This Q&A with Dr. Julia Drouin, AuD, PhD, explores highlights from her related article, Leveraging interdisciplinary perspectives to optimize auditory training for cochlear implant users, to explore auditory training optimization for cochlear implant users.
What inspired you to research this topic?
As clinician-scientist, I have always been interested in research areas that bridge basic science with patient care. My early research examined the mechanisms that support adaptation to variation in speech input, which is something that all listeners encounter in everyday life. For example, consider the last time you had a conversation with someone who had an accent or dialectal difference; initially, you likely had to work a little harder to track what that individual was saying, but given enough exposure you’re able to comprehend the speech signal and follow the conversation without problem. A running theme in that line of research was that lexical context, or the word context in which you hear a sound, helps to drive the speech adaptation process.
While I was completing this research, I was in the clinic working with cochlear implant patients and observing tremendous variability in speech adaptation following implantation. Seeing the clinical need to improve patient outcomes drove my desire to merge basic research on speech learning with translational research to improve speech adaptation.
You take an interdisciplinary perspective to highlight the role of top-down lexical feedback on adaptation to atypical speech input – why is active auditory training important?
Active auditory training following cochlear implantation allows the reorganization of brain regions that are sensitive to spoken language. I think about auditory training as exercise for the brain; while receiving the cochlear implant is an important part of the process, learning to adapt to the newly transmitted acoustic signal takes time, effort and continuous practice.
Active auditory training integrates listening exercises from the lowest levels of sound processing (e.g., dissociating the difference between two different speech sounds) to higher levels of sound processing (e.g., putting together words to form a sentence). While many cochlear implant users adapt to their device passively, meaning without structured auditory training in place, it may be more time-consuming and effortful to learn to understand spoken language than engaging in auditory training immediately after implantation.
How can auditory training be optimized in the rehabilitation process?
Optimizing the rehabilitation process for individuals with cochlear implants is a primary focus of my research program and an area of active investigation across the field. The ultimate goal is to maximize patient success with a hearing device and maximize spoken language comprehension early in the rehabilitation process. Auditory training is one of many clinical tools to support the rehabilitation process. We hope that our continued research helps to integrate custom recommendations to support individual patient needs.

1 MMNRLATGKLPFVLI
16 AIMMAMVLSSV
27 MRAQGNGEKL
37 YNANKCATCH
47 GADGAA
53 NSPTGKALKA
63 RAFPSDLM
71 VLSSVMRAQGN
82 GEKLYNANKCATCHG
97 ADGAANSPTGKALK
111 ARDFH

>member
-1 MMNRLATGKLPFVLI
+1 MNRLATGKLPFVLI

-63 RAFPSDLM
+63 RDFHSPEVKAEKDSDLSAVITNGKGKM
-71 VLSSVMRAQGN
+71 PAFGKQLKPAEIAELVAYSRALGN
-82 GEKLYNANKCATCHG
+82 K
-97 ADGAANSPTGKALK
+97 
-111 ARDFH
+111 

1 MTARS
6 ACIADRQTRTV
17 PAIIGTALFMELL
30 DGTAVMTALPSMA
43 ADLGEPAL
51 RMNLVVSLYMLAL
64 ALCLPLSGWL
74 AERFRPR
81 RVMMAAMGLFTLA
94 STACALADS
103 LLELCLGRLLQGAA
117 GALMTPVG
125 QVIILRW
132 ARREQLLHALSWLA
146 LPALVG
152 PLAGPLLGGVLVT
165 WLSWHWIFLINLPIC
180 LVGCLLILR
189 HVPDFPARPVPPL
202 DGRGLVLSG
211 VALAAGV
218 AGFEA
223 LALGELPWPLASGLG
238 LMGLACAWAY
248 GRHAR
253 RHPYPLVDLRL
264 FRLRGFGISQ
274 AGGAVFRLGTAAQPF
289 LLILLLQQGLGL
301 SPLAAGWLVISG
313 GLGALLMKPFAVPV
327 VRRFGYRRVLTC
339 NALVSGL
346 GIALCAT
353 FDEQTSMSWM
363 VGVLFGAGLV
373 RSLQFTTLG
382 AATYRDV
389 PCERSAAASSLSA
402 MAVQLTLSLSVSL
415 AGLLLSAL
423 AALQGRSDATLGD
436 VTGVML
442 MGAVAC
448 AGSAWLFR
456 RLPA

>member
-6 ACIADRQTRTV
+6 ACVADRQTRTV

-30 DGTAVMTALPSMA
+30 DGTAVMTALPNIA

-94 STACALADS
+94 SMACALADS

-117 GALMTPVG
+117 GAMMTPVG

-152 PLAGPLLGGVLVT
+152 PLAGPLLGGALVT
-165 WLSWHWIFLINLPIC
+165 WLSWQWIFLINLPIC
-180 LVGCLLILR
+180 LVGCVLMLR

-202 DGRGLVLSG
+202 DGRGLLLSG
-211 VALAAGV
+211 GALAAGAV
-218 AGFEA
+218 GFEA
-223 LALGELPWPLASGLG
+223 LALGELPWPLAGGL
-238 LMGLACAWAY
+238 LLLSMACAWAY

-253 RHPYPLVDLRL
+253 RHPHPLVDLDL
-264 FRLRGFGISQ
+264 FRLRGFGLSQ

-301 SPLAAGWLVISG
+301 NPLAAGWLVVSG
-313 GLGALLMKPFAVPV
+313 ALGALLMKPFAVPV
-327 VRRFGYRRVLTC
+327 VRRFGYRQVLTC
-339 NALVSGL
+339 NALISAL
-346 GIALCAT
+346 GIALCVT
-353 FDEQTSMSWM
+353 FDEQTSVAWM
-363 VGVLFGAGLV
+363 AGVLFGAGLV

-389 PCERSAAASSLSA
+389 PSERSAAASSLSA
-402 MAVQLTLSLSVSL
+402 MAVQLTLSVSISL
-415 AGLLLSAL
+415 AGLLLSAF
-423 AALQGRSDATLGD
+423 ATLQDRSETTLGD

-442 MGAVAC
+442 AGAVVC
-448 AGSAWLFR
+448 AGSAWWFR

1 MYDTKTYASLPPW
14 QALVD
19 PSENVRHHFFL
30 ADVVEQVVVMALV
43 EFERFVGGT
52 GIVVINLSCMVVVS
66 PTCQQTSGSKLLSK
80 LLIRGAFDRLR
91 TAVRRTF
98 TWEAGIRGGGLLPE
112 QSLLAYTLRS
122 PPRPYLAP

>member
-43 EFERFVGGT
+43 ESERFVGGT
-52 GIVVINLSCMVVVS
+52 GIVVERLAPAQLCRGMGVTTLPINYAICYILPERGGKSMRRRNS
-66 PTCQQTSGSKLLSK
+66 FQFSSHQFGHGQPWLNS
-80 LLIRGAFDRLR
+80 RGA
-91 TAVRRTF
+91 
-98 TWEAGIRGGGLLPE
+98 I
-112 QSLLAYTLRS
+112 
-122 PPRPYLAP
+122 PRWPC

Based on your research, what’s the relationship between the role of aural rehab and neuroplasticity?
Neuroplasticity is the mechanism that supports our brain’s ability to change as we learn. While our brains are flexible and change in response to experience, research has shown that age drives this process differently. Consider the last time you tried to learn a new language in adulthood – for most adults, learning a new language can be challenging and slow, whereas children seemingly pick up a new language quickly and with less effort. While both children and adults can learn new skills, children show heightened brain plasticity relative to adults. This has important implications for monitoring how quickly/efficiently a listener adapts to their cochlear implant during the aural rehabilitation process.
For listeners who are adapting to devices like cochlear implants, there’s a significant learning period because the auditory signal transmitted through a cochlear implant is markedly different than the auditory signal available to a normal-hearing listener. Because of this, auditory training can improve the process of learning to map the auditory signal onto speech meaning. The brain reorganizes in response to improved spoken language processing. An important note is that there is individual variability in how much auditory training is needed to observe significant speech comprehension improvements and it may be related to neuroplasticity differences.
Any key takeaways that professionals should know?
The aural rehabilitation process is a critical component of cochlear implantation. Auditory training implemented early in the rehabilitation process can help to support spoken language adaptation. Both children and adults can be good candidates to participate in auditory training during the rehabilitation process. Apps like Cochlear™ CoPilot can be a great tool for supporting spoken language processing after implantation.
Read more about auditory perception and training for adults with cochlear implants and read the CoPilot Evidence Summary here.
About the author:
Dr. Julia Drouin is an assistant professor at California State University Fullerton in the department of Communication Sciences and Disorders and faculty affiliate at the Center for Hearing Research at the University of California Irvine. She is the principal investigator of the Auditory Language Learning (ALLears) Laboratory.
She earned an Au.D. and Ph.D. from the University of Connecticut in 2020, with interdisciplinary training in the neurobiology of language. She completed her clinical residency at the Yale Hearing and Balance Center. Her research program examines how listeners adapt to the acoustic signal of speech, with emphasis on how listeners with hearing loss adapt to devices like cochlear implants.